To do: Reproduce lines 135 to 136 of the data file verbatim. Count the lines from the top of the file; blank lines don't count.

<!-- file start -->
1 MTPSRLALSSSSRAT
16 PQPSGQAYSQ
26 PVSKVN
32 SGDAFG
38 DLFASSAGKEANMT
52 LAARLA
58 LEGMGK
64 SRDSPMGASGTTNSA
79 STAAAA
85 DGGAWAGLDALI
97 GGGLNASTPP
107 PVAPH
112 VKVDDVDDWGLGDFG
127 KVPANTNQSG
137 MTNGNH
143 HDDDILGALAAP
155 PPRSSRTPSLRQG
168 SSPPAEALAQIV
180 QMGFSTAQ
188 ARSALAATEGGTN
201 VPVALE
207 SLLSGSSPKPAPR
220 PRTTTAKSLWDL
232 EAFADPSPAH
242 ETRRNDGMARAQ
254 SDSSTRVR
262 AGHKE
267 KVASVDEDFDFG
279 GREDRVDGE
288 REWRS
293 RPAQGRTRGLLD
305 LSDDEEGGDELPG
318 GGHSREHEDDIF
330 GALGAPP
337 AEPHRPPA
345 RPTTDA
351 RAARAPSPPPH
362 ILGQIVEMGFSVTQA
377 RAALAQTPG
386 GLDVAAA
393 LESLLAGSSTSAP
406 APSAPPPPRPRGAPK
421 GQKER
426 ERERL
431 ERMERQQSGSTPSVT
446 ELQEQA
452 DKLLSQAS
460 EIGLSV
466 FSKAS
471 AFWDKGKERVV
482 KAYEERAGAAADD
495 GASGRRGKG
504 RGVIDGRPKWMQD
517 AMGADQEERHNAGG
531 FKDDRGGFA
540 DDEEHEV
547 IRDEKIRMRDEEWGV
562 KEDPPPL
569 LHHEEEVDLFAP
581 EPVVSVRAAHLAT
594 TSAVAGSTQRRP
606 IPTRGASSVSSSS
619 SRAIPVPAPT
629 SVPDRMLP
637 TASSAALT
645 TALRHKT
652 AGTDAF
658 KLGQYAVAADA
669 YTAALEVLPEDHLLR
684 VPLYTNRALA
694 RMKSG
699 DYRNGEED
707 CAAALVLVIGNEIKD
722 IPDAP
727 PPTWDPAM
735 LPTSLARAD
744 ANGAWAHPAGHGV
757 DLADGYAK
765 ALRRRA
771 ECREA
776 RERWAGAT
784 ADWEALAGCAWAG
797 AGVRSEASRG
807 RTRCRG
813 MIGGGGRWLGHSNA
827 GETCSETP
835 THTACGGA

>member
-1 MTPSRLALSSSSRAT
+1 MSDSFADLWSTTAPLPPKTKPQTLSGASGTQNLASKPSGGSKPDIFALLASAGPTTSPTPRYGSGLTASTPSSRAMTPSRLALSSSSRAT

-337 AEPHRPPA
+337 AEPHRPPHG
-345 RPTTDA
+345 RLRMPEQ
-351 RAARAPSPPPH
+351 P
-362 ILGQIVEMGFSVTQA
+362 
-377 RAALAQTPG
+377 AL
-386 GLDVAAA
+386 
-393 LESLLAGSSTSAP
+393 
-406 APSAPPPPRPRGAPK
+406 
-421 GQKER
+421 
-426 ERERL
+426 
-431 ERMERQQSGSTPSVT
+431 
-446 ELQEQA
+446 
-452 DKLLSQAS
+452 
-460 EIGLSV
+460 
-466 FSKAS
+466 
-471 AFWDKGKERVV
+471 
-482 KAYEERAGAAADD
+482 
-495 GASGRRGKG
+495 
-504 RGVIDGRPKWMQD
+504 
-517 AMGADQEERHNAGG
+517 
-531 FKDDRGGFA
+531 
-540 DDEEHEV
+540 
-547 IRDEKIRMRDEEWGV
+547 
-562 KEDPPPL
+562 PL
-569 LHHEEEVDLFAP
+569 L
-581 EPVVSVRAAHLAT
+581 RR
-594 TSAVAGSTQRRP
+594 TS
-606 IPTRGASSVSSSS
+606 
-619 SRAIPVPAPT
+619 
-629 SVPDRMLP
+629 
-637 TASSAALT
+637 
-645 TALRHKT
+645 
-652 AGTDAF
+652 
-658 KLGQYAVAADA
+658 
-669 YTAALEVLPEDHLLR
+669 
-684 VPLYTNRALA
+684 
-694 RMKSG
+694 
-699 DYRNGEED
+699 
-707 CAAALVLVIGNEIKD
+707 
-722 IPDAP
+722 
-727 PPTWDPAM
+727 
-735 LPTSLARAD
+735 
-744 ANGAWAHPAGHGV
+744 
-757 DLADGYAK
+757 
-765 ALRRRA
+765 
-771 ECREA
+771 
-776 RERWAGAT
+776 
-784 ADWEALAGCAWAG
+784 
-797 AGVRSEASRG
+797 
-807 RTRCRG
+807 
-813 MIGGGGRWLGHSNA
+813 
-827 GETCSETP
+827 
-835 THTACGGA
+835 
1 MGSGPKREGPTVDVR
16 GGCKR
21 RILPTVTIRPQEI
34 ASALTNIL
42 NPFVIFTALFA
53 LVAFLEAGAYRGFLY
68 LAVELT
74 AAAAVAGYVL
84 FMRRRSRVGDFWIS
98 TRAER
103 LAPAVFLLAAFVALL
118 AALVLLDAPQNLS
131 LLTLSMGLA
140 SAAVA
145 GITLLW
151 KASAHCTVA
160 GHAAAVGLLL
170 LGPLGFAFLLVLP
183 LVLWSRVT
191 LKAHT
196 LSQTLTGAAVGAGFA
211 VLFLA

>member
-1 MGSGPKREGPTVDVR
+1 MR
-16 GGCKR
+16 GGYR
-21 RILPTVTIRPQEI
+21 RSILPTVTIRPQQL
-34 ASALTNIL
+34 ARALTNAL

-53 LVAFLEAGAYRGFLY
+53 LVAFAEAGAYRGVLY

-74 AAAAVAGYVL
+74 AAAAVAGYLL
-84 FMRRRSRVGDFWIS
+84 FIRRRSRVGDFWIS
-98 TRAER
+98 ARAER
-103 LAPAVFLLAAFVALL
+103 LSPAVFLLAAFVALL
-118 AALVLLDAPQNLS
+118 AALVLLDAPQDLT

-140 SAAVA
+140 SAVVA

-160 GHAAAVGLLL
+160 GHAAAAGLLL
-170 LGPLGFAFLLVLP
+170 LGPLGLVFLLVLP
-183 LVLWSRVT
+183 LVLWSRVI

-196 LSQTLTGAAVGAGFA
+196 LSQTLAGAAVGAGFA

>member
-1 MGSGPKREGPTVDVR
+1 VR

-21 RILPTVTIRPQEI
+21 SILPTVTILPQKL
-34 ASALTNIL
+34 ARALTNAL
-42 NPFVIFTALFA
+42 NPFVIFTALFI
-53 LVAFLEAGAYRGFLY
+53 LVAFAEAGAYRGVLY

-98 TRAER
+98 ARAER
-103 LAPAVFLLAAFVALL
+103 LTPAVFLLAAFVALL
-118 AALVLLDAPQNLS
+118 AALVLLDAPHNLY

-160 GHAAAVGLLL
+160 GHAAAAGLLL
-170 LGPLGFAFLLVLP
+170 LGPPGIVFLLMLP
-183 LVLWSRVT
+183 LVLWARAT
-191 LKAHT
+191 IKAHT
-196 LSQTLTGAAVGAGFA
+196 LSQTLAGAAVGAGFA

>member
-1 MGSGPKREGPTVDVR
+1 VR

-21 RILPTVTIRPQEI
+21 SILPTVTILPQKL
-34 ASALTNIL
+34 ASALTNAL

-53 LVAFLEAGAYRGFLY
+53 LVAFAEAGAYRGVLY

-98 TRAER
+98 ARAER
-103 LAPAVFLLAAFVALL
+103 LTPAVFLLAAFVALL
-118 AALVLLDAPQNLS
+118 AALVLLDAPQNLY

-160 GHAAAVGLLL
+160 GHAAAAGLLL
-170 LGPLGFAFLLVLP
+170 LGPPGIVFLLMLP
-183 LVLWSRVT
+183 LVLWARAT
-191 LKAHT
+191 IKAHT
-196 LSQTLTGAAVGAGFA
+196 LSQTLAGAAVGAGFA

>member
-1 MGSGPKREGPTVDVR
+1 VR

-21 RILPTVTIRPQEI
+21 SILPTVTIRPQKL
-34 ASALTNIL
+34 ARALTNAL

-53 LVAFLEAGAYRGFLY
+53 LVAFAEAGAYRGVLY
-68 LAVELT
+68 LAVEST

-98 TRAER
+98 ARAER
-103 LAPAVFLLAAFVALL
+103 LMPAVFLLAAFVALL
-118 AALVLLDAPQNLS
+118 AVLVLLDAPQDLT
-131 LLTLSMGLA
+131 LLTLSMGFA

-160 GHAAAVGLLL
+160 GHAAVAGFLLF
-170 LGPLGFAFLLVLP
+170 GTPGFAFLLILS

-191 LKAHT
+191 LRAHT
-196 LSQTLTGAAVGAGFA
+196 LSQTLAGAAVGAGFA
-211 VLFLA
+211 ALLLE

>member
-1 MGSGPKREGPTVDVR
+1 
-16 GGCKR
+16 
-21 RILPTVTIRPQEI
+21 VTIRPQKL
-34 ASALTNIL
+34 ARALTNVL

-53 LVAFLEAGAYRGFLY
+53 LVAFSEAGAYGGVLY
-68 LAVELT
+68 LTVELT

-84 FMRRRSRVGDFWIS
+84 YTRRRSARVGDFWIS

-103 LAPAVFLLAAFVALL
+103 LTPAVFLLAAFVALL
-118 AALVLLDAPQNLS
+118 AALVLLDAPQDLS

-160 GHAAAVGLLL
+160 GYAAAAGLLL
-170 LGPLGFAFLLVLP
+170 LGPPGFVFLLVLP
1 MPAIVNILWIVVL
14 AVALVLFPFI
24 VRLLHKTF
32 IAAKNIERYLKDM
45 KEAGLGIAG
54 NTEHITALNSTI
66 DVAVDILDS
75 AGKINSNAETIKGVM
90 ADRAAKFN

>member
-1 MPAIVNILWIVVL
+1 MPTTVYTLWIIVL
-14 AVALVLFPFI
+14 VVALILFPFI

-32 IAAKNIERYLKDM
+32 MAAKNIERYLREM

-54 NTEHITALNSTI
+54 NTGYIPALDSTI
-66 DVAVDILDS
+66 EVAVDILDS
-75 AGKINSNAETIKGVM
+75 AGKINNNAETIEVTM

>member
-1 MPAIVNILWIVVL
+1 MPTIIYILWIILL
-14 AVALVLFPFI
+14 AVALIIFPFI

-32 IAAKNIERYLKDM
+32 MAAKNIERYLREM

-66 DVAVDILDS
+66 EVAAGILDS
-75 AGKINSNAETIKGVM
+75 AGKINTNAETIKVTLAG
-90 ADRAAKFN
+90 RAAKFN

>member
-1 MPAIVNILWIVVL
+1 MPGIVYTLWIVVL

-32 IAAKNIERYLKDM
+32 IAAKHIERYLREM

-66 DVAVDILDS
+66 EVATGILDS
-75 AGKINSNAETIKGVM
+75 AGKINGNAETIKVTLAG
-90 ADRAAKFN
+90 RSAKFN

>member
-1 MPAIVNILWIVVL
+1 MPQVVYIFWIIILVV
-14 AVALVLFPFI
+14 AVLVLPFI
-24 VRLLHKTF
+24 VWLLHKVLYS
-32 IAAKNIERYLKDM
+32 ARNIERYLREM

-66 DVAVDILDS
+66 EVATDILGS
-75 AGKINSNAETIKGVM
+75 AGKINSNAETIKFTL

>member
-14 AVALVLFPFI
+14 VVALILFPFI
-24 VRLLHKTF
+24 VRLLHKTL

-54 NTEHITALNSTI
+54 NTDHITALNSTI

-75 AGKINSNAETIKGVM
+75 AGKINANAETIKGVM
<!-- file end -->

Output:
-547 IRDEKIRMRDEEWGV
+547 